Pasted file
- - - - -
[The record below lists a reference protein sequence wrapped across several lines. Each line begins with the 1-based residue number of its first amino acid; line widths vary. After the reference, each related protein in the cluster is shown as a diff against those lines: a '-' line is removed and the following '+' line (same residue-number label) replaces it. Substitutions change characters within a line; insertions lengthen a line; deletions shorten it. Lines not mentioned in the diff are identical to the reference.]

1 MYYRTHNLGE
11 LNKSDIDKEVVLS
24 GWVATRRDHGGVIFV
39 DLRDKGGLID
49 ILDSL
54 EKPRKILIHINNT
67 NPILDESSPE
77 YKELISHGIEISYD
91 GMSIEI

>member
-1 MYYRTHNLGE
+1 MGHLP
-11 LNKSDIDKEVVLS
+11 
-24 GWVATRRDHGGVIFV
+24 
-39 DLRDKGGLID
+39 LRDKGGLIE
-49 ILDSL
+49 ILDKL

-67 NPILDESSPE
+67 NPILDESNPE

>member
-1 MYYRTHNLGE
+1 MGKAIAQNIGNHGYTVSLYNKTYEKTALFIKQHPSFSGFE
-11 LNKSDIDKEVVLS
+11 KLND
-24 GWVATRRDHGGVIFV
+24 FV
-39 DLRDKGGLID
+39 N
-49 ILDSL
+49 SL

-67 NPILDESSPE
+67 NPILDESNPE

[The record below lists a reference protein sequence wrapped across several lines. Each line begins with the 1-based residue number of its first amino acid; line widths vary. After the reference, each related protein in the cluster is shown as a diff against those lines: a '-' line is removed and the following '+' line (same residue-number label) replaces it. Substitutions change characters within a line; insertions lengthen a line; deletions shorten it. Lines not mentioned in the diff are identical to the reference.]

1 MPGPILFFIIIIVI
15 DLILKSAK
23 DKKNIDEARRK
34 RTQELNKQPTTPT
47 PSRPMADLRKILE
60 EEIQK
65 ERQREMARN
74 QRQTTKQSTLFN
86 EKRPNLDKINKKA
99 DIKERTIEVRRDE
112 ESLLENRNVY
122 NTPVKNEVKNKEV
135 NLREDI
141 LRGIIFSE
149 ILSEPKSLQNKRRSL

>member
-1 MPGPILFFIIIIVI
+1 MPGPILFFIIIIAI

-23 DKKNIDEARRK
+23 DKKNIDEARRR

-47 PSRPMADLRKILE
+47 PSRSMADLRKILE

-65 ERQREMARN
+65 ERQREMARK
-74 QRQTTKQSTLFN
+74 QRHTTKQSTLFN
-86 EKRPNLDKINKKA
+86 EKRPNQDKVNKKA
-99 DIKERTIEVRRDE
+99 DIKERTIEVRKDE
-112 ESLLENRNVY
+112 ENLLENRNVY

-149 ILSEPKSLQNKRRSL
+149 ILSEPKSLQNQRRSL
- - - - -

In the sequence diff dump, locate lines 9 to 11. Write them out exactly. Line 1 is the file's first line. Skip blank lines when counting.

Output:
77 YKELISHGIEISYD
91 GMSIEI

>member